For a long time, I wrote down characters in the Bible who had promises fulfilled far later than they would have liked. Abraham. Moses. Hannah. I reminded myself that God was faithful, even after all their waiting. I thought this was the answer - if God answered their prayers, surely my questions would go away and my answered prayer would come.
But now, I’m reminding myself of all the times Jesus showed patience and kindness to those who wouldn’t quit asking questions. Those who needed more answers. Those who weren’t there yet. Nicodemus. Thomas. The men on the road to Emmaus. It seems like a lot of Jesus’ ministry was answering questions. Why do I think that ended with His ascension to Heaven?
Maybe in our crisis, we don’t need answers - maybe, in our crisis, we need questions.
In therapy offices and in the arms of those I love, I got answers, next steps, and advice - but in this season, I just wanted someone to say, “It’s okay if you don’t know. You’re asking a hard question.” So I’m not going to give you an answer, a next step, or advice.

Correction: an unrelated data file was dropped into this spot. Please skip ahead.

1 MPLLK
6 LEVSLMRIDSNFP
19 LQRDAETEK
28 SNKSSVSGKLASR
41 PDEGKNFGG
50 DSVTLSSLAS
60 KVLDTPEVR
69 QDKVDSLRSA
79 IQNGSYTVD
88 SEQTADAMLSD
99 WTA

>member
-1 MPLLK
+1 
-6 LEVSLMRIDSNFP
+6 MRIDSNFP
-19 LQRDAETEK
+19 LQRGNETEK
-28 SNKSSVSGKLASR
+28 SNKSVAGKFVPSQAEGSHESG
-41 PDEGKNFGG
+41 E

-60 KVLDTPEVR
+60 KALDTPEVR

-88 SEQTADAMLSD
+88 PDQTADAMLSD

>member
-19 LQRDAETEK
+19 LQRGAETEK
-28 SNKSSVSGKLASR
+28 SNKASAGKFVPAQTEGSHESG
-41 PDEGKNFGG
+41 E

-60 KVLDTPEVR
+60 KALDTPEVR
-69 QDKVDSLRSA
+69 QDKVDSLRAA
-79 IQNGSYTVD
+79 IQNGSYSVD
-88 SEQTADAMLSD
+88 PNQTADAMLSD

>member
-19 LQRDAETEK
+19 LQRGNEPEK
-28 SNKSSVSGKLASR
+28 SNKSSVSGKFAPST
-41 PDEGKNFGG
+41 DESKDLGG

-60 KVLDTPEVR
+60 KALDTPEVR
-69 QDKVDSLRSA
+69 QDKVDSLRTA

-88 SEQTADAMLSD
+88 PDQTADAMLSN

Instead, here are my apologies, and here is my hope:
I am sorry for all the times I tried to explain away your pain, instead of sitting with you in it.
I’m sorry for all the times I gave you answers instead of my shoulder.
I’m sorry for all the times I turned away instead of turning in.
I’m sorry for all the time I made plans and gave advice, when you wanted questions + a chance to stay silent, or a chance to speak.
Because in this crisis, I just wanted someone to say, “It’s okay if you don’t know.” Instead,
And I’m sorry I still don’t have answers, but I hope we can muddle through the hard, messy, faith-stirring-the-pot questions together. I hope you’ll join me in asking God the questions weighing heavy on your heart, the questions stalling your faith.